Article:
Section 190 however states that any amount refundable must be treated as a payment by the taxpayer if the taxpayer has outstanding tax debt. If your client therefore had outstanding SDL debt, this section provides authority to require SARS to utilise the income tax credit as payment of the SDL debt (which is a tax debt as discussed above). You must however ensure that the income tax amount is refundable (as opposed to being an assessed loss).

2. Unable to claim input VAT since instalment sale agreement does not contain client’s VAT number

Q: I have a problem with the finance houses not showing the client's VAT number on the instalment sale agreement.  When I approached them about it they said it was on the invoice of the dealer but the invoice is not made out to the client but to the finance house.  The finance house in turn issues the instalment sale agreement which must have the client’s VAT number on to enable us to claim the VAT input. If the VAT number is not on the instalment sale agreement SARS disallows the VAT input which results into penalties and interest for the client.  Is there any way that the finance houses can be made aware of this so we don't have endless trouble with them having to correct the instalment sale agreements all the time?

A: The vendor should ensure that their VAT number is stated on the agreement when the agreement is concluded. The onus that an amount of VAT is claimable is with the vendor and not SARS or the relevant financial institution.

You may refer the bank to the requirements of s 20(4)(b) and (c) of the Value Added Tax Act. The bank may also be at risk – the bank makes a supply but does not issue an invoice as required in terms of s 20(1).

3. How do I verify my practitioner details?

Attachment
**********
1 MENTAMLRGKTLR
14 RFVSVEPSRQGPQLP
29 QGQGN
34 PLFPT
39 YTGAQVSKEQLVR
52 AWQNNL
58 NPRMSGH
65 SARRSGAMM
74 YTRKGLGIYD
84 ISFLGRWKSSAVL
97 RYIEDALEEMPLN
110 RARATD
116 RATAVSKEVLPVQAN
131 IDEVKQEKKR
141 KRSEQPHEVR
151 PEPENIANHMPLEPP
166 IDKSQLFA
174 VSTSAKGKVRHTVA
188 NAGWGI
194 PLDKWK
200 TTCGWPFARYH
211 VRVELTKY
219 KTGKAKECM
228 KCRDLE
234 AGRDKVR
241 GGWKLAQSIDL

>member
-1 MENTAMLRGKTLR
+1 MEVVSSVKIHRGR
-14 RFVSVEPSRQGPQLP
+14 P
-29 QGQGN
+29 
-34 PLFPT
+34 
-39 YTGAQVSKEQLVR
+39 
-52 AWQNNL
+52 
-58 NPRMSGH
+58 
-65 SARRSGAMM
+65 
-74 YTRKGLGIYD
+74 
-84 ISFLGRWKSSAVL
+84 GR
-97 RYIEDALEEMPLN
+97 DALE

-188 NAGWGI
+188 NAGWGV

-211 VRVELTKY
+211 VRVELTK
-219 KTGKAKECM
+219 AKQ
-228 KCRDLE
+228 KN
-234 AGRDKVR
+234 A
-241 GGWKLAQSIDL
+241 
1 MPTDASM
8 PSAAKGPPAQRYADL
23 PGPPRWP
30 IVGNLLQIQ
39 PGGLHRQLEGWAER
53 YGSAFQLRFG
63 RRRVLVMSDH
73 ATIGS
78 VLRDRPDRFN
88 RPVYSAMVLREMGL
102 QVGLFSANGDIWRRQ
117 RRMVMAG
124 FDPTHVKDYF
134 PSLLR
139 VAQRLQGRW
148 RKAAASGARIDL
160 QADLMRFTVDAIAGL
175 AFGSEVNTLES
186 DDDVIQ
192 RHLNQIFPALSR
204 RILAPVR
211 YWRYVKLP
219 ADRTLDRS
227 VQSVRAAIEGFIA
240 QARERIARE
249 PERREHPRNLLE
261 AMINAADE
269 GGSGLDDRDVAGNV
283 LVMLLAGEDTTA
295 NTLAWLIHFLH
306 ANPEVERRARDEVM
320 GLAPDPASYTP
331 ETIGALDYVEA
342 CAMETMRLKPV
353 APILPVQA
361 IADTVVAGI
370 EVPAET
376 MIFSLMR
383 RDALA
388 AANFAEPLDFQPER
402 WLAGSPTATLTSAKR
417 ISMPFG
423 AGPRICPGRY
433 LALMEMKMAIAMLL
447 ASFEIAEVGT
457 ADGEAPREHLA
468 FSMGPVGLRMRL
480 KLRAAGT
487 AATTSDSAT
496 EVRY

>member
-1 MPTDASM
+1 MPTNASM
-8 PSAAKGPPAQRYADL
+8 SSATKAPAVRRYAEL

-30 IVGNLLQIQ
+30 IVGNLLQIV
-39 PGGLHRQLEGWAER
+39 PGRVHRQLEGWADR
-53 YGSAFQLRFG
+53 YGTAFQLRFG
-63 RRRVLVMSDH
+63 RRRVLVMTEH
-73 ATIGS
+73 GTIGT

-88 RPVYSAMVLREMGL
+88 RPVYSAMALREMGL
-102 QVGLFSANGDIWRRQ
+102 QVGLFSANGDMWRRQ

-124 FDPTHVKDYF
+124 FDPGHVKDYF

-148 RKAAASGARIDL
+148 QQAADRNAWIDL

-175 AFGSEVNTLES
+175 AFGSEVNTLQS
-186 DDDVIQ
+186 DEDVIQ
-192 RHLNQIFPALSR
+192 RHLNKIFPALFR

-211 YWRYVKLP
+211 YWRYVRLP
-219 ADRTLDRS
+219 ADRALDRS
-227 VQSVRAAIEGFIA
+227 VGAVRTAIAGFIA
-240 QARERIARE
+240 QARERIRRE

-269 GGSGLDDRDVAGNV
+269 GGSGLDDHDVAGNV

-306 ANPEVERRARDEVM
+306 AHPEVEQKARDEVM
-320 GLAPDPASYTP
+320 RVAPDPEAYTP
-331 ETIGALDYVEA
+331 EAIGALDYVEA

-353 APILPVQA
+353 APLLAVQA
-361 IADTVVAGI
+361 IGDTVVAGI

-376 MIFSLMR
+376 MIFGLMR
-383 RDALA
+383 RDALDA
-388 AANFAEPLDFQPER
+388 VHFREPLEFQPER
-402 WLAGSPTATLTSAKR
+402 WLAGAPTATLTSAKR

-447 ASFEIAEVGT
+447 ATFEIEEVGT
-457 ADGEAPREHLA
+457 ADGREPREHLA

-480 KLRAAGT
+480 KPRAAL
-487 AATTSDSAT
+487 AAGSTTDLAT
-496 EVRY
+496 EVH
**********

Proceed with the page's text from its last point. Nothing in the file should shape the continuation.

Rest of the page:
Q: I phoned SARS to verify my practitioner details and they referred me back to SAIT as the only avenue is through tax practitioner e-filing profiles. I do not have one; all my clients have their own profiles, including myself. How can I update my information with SARS?

A: 240. Registration of tax practitioners.—(1) Every natural person who—

(a) provides advice to another person with respect to the application of a tax Act; or

(b) completes or assists in completing a document to be submitted to SARS by another person in terms of a tax Act, must register with SARS as a tax practitioner, in such form as the Commissioner may determine, within 30 days after the date on which that person for the first time provides advice or completes or assists in completing any such document.

A person who must register as a tax practitioner must do so by means of following the processes and procedures:

You should now be registered as a practitioner, but if you are not as yet, you need to:

Log onto our eFiling website at www.sarsefiling.co.za and register as an eFiler. Once registered as an eFiler you can register as a tax practitioner online. (You do not need to send any returns on eFiling even if you have registered as an eFiler, and you can therefore register as an eFiler simply for purposes of registering as a tax practitioner)